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Fool Blog: Stocks We Wouldn't Recommend to Our Worst Enemy

I (Brian here) wouldn't buy, recommend, or even research an airline stock. That's no knock on the almost universally congenial employees I've encountered over the years on AMR's (NYSE: AMR  ) American Airlines, UAL's (Nasdaq: UAUA  ) United Airlines, Southwest Airlines (NYSE: LUV  ) , and so on.

Airline travel remains a technologically wondrous invention to me. When I hear people talk about how the Internet will forever change the world, revolutionize the way we communicate, yada, yada, I think of the real disruptive innovation of the past hundred years: flight. (Remember the last time you took a boat across the Atlantic? Yeah.)

But for the most part, airlines have made for poor long-term investments. Yes, I'm sure someone will make money betting on a turnaround at some of these companies. And yes, I'm sure there are some airline opportunities outside our shores that look attractive -- but I'm not biting.

To say it's a cutthroat industry may be an understatement -- competition is fierce. Commodity prices frequently ruin even the best-laid plans. (Think $50 to fill your car is a lot? Try filling up a 747!) Governmental regulation is a constant wild-card.

So as a consumer, airlines = good. As an investor … no, thanks.

I (Joe here) peg solar stocks as a whole offering a double helping of being shockingly overvalued and having questionable economics. Hey, at least airlines are cheap!

Don't get me wrong: Solar power is here to stay, and the race to grid parity has a finish line in the not-so-distant future. But who wins? Which technology wins? Is it a thin-film player like First Solar (Nasdaq: FSLR  ) , a predominantly photovoltaic player like Suntech Power (NYSE: STP  ) , or an offshoot of traditional PV production like Evergreen Solar (Nasdaq: ESLR  ) and its ribbons? Who knows?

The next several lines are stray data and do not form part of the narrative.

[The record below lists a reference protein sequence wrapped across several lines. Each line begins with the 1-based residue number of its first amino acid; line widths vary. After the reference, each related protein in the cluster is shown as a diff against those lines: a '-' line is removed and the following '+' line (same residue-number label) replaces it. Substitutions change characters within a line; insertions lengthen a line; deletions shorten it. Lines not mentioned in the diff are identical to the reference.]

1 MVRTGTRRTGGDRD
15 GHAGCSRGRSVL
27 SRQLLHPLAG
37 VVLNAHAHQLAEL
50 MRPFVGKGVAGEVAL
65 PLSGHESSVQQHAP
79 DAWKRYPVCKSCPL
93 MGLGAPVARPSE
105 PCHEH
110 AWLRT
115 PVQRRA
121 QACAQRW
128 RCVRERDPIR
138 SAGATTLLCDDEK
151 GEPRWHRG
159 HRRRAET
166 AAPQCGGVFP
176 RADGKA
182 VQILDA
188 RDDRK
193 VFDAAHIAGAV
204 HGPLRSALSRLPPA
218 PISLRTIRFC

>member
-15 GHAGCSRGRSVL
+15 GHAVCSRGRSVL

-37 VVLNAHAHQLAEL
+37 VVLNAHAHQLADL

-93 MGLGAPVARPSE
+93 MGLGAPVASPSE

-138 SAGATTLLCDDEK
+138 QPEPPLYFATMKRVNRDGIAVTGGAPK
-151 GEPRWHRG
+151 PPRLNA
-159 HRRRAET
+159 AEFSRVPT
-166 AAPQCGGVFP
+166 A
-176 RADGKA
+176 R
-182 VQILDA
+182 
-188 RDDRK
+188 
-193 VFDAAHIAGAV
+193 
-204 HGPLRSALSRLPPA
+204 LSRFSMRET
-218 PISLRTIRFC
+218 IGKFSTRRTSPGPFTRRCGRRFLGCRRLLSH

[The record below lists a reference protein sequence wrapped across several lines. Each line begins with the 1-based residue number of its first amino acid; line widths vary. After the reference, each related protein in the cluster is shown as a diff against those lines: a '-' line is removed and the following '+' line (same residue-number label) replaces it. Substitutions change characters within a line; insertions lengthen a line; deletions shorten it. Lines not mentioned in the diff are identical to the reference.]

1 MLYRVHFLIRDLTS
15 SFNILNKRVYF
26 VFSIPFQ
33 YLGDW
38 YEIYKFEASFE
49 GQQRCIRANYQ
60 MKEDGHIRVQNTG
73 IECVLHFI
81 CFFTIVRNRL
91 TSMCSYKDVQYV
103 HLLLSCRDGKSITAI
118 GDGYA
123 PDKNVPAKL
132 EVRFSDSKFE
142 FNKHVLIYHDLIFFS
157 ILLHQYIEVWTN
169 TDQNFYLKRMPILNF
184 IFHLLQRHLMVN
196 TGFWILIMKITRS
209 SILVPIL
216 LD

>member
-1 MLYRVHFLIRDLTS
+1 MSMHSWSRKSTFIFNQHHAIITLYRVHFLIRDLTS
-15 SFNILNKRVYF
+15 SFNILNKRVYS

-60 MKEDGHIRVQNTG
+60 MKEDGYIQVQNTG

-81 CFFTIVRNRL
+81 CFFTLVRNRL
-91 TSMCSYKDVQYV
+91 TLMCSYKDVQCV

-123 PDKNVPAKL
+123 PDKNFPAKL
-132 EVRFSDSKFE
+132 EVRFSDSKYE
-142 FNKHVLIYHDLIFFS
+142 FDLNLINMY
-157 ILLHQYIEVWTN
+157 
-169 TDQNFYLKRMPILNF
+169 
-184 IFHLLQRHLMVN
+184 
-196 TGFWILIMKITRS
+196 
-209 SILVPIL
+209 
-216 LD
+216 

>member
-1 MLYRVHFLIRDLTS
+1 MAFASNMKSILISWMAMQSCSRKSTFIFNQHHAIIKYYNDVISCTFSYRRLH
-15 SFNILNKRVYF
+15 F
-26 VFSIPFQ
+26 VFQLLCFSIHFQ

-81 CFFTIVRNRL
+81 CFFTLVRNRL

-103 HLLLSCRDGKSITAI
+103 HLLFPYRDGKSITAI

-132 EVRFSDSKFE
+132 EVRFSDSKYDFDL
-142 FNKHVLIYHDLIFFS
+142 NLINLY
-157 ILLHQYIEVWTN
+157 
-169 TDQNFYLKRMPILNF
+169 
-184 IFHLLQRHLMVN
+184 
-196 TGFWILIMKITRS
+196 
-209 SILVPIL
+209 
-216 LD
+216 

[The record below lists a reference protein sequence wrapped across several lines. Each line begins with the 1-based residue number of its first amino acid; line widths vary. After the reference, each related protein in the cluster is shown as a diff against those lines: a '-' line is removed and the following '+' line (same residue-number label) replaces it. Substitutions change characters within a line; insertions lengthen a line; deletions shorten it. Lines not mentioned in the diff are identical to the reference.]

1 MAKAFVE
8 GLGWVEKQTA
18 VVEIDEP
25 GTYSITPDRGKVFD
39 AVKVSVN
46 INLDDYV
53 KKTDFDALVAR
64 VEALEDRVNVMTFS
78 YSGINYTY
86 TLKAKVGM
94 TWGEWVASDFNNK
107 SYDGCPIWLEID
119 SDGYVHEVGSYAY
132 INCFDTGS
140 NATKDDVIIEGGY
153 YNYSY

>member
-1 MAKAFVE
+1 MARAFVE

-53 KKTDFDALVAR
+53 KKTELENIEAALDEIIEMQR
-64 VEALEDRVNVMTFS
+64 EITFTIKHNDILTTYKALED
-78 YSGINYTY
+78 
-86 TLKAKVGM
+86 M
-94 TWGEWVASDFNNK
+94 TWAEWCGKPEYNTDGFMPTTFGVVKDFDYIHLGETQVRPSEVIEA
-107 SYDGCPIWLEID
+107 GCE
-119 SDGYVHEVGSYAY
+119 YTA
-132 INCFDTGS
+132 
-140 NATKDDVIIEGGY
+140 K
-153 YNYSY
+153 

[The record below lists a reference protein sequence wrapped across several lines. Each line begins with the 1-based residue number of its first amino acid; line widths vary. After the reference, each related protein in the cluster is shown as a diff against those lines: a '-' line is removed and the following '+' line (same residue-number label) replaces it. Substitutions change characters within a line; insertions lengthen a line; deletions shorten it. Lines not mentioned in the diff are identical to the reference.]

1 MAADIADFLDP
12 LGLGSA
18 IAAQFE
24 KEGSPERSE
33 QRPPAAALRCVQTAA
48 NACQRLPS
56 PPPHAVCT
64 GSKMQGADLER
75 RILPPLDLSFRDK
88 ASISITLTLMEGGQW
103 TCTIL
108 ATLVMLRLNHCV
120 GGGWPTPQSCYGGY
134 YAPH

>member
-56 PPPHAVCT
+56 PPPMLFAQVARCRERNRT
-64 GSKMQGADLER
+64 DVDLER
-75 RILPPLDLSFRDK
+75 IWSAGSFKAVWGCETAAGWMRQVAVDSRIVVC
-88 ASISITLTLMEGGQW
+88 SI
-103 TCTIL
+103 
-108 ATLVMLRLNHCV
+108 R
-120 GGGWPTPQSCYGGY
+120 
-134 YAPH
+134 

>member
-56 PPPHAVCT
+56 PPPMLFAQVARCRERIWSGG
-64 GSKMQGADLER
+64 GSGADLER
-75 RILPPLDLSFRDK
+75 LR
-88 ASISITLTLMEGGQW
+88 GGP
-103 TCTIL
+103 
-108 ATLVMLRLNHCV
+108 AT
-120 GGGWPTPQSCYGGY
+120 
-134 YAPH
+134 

Not I. Or you, for that matter (nothing personal). Solar power, I love. But solar stocks? Fool, please: You'll burn yourself.

Joe has a point when it comes to solar stocks. Heck, I (Tim) said much of the same stuff months ago. But rather than begrudge Joe for not having an original idea, I'd thought I'd tell you about newspapers: a once proud industry that should now be put out to pasture.

It used to be that every city had a newspaper, and that newspaper had an information monopoly. As a result, everybody in the city subscribed, and so to reach those potential consumers, every business in the city advertised in that newspaper. It was a virtuous and profitable cycle for the paper, and it was the reason master investor Warren Buffett purchased both the Buffalo News (whole) and Washington Post (in part) for Berkshire Hathaway (NYSE: BRK-B  ) .

But no longer. With the advent of the Internet, people in New York can read The San Francisco Examiner or The Shanghai Daily as easily as they can read The New York Times. Moreover, if you never liked The Times' editorial page, you can unsubscribe altogether and read blogs.

All of this is to say that advertisers can no longer rely on newspapers for audience, and so newspapers can no longer rely on advertisers for revenue. It's a dying model, one that many newspaper companies today are struggling to adapt to. And even newspapers with storied brands are in trouble, because the money today is not so much in producing content but in aggregating it.

Of course, there's a philosophical question about what happens when we all stop producing content and start aggregating it, but this is about investing ... so let's not go there.

Newspapers: redux
Tim makes a good point about newspapers. So good, in fact, that I (Joe here) made it 15 months ago. But rather than begrudge Tim ... well, you know what, consider Tim begrudged.

Newspapers: the final word